Removal of Paint from Wood by Dipping

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Dipping furniture in stripper is a fast way to prepare it for refinishing.
Dipping furniture in stripper is a fast way to prepare it for refinishing. (Image: Hemera Technologies/Photos.com/Getty Images)

Stripping paint from old furniture is always problematic, but it's especially difficult with chairs and other pieces decorated with spindles. Furniture refinishing shops often have dip tanks filled with stripper to make the job go more quickly. Because stripper is highly corrosive, a dip tank isn't necessarily a recommended addition to your home workshop, but it can save you time, especially if you have many pieces to strip. With a dip tank, you'll strip the paint off more completely while being able to keep the materials needed in one place rather than spreading them around the shop.

Things You'll Need

  • Safety glasses
  • Rubber gloves
  • Dip tank
  • Stripper
  • Old paintbrush
  • Paint scraper
  • Coarse steel wool
  • Plastic drop cloth
  • Stripper rinse
  • Garden hose
  • Lacquer thinner

Put on the safety glasses and rubber gloves prior to beginning the project.

Fill a dip tank with gel or liquid stripper. Dip tanks are usually rectangular, metal and have sides about 1 foot high. Size the tank so that you can lay the pieces of furniture that you are going to strip flat inside it. Pour in stripper to a level of 1 or 2 inches above the bottom of the tank.

Place the piece of furniture flat in the tank, then rotate it so that all four sides of the object are coated in the stripper. Stand the piece upright and spread stripper liberally with an old paintbrush on any areas that didn't get covered. Let the stripper work until the paint or finish starts to bubble up.

Scrape off the stripper with a paint scraper, taking the paint or finish with it. Let the paint fall into the tank as you scrape. Remove as much paint and stripper as you can, but you probably won't be able to get it all off with the scraper, especially from corners, turned spindles or joints.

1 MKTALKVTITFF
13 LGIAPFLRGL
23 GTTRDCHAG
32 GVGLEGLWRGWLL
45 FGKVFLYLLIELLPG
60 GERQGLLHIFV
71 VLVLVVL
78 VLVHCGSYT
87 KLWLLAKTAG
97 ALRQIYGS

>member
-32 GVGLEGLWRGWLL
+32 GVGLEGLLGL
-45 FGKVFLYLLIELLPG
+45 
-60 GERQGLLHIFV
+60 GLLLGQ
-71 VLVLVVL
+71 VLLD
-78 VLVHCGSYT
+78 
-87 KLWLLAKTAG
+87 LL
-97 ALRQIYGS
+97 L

Dip the piece again, rotating it to get stripper on all areas that you can and spreading stripper with a paintbrush onto areas you can't. Rub the paint from areas you couldn't reach with the scraper with coarse steel wool. If the stripper dries on the piece while you are working, dip the steel wool into the tank and rub the areas that are dry with fresh stripper.

Remove the piece from the tank, place it on a plastic drop cloth and rinse it with a commercial rinsing product. Use a product made by the same manufacturer as the stripper to ensure the best removal of the stripper. You can also rinse the stripper with the jet from a garden hose, but this may leave a thin coating of paraffin on the piece. Throw the drop cloth away with the old stripper from the tank when you are done.

Let the piece dry, then rub off any remaining finish and leftover residue from the stripper with a pad of steel wool moistened with lacquer thinner to prepare the piece for sanding.

Tips & Warnings

  • If your furniture has several coats of paint, it may take several applications of stripper to remove all of it.
  • When you are finished with the stripper and the drop cloth you used for rinsing, dispose of them as hazardous waste in accordance with your local disposal ordinances.
  • Lacquer thinner is a highly volatile, flammable solvent that can harm your respiratory and nervous systems. Wear a respirator while you are using it and don't work near open flames.
  • Dipping may loosen the glue joints in your furniture by dissolving the glue.

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